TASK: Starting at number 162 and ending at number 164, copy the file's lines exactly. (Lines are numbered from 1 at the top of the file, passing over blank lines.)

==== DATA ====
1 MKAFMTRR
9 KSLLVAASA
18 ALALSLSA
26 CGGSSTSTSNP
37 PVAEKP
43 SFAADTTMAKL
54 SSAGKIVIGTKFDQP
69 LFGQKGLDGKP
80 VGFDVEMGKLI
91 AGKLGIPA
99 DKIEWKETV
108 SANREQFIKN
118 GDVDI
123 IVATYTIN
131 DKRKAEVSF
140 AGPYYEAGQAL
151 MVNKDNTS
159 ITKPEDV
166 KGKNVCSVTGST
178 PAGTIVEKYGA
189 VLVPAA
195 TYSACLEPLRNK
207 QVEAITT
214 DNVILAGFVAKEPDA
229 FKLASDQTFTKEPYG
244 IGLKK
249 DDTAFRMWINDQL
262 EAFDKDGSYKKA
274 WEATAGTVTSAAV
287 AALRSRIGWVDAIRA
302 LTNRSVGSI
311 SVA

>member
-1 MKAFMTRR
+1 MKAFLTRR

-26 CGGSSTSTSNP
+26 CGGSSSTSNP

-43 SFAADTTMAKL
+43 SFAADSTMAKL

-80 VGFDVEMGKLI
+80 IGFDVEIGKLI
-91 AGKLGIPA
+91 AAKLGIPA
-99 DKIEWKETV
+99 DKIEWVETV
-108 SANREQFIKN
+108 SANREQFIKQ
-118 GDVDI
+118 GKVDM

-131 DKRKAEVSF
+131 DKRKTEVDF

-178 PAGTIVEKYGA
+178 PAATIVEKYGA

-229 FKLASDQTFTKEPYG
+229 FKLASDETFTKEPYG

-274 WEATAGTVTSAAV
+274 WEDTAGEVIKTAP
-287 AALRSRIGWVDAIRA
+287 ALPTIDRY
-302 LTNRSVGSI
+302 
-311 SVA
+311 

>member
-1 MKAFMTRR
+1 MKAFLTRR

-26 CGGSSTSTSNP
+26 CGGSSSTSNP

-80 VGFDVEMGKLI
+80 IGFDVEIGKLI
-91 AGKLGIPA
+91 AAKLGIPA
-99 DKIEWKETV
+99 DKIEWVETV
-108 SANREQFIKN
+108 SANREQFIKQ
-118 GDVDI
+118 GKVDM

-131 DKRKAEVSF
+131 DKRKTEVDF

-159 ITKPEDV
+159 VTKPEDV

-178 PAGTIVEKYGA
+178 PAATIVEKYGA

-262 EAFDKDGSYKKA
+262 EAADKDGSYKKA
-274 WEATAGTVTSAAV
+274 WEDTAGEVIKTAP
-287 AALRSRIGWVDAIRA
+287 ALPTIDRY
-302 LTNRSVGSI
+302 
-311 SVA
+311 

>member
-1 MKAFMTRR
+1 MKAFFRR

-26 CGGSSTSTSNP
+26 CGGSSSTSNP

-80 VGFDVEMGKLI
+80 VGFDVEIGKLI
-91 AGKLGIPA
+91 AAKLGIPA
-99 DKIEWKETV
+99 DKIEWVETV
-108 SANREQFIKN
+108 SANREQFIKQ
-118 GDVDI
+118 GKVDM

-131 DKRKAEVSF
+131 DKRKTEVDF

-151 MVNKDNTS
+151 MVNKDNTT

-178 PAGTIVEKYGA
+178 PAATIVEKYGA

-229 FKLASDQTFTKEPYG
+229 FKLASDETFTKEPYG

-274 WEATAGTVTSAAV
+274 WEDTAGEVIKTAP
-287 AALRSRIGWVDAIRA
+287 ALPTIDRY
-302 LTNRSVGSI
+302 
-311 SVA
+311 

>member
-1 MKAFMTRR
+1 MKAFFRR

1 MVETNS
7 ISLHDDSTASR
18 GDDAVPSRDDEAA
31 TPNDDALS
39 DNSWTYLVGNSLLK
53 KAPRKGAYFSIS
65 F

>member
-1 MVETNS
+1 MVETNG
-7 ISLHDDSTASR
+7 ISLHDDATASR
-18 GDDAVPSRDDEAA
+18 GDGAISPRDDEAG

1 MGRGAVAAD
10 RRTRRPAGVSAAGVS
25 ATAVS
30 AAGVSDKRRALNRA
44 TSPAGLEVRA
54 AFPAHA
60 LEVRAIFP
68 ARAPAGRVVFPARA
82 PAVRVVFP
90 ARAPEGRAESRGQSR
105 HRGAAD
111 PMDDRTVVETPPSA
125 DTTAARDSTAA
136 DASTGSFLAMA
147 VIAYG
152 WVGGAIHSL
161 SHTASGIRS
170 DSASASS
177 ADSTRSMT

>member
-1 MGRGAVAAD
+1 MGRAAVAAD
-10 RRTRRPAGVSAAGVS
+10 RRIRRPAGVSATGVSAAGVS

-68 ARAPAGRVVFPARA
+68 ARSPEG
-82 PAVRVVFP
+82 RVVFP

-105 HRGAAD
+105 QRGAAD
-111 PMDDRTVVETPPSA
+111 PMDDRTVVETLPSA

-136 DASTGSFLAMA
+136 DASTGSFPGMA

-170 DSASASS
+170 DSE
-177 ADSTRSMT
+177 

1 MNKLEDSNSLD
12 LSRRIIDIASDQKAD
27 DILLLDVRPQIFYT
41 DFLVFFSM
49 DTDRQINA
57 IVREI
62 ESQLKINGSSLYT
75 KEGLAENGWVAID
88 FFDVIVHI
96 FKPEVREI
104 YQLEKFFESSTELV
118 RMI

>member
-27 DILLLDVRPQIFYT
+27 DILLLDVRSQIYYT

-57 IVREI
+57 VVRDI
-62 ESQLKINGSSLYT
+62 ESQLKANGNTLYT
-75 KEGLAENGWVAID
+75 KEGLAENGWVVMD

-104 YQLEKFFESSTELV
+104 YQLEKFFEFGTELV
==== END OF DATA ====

>member
-1 MGRGAVAAD
+1 MGRAAVAAD